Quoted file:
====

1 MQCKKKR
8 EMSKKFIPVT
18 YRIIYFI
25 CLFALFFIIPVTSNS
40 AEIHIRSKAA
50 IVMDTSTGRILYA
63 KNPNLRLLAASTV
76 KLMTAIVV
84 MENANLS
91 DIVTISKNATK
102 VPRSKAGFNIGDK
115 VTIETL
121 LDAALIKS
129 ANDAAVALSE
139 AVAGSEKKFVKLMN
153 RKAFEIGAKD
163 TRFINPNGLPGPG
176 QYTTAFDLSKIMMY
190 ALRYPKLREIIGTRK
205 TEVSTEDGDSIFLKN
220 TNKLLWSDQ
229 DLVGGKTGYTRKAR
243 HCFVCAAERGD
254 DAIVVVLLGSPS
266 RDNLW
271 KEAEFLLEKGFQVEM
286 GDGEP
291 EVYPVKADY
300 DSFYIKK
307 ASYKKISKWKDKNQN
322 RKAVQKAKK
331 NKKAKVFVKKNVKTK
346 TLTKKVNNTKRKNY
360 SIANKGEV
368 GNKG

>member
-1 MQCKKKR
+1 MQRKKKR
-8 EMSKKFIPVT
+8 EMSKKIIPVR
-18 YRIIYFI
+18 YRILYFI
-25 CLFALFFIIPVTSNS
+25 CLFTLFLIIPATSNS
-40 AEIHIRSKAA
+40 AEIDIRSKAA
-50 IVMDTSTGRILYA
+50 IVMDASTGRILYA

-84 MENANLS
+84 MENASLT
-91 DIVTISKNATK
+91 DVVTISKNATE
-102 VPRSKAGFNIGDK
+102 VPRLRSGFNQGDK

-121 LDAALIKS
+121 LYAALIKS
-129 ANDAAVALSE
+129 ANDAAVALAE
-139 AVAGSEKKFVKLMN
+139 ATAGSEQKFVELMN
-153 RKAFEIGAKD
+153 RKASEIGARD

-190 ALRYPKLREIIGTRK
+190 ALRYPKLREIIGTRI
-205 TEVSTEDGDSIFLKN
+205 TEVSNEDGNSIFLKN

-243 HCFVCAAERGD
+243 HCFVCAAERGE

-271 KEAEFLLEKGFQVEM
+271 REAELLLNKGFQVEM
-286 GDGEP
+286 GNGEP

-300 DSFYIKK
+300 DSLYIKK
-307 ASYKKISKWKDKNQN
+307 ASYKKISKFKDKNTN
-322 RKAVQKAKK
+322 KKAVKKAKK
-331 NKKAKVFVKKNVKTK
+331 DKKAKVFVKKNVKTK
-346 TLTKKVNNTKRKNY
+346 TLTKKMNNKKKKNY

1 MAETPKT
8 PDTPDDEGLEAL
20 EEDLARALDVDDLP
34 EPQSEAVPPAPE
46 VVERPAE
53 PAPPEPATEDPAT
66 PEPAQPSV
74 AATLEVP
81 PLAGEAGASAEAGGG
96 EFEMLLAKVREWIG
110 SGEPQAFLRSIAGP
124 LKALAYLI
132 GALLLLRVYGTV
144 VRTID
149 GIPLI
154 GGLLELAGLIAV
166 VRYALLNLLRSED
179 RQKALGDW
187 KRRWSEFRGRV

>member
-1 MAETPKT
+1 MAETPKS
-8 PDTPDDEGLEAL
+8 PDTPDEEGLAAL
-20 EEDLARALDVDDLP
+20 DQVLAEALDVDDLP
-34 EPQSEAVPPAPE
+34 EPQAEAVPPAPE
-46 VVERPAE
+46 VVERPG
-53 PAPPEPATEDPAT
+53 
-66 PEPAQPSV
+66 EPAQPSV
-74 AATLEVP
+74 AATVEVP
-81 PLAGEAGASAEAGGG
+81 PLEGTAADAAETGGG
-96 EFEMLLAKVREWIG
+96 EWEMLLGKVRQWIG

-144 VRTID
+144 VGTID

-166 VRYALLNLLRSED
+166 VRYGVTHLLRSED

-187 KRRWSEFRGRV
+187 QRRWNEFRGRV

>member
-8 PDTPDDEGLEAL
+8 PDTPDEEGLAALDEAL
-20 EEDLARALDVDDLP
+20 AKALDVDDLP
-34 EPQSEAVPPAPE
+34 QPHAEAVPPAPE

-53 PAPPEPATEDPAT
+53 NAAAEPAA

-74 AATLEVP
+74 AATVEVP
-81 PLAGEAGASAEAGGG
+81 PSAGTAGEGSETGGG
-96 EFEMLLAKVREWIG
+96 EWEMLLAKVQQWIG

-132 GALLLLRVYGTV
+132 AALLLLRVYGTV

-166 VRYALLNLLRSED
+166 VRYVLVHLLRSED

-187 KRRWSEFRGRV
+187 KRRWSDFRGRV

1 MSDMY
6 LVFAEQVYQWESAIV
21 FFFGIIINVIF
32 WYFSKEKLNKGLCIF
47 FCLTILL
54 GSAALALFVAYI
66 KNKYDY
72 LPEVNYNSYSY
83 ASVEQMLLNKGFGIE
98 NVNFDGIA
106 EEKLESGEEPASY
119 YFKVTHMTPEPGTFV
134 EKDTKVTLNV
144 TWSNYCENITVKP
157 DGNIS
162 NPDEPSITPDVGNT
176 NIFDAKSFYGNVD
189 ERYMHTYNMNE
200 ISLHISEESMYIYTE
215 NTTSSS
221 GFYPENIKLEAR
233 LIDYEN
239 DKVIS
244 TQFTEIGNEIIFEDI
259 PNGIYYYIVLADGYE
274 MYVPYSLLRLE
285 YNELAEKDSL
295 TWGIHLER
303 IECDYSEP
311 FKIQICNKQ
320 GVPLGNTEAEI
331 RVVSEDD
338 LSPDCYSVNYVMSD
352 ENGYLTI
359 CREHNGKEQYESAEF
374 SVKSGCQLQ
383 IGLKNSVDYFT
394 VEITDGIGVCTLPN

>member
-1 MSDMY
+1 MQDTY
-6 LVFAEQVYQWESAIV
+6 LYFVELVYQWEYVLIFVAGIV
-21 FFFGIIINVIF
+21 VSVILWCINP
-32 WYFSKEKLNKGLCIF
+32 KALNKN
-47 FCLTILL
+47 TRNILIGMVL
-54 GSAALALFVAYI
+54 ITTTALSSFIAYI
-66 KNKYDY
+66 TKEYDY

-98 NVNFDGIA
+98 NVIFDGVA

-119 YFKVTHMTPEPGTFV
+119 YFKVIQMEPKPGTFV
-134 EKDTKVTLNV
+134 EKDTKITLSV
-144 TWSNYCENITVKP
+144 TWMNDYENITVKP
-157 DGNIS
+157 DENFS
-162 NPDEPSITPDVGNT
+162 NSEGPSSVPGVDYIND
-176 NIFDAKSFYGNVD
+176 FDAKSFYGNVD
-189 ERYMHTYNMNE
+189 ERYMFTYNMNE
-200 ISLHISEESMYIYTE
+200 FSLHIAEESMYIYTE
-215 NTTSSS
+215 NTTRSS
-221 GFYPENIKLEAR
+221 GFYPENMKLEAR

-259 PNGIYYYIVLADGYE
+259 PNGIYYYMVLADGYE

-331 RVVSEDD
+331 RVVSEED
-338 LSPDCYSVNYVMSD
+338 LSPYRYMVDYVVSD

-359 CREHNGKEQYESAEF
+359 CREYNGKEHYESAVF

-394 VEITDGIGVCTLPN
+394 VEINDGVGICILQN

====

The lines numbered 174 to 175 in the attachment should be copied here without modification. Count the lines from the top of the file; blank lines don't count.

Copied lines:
259 PNGIYYYIVLADGYE
274 MYVPYSLLRLE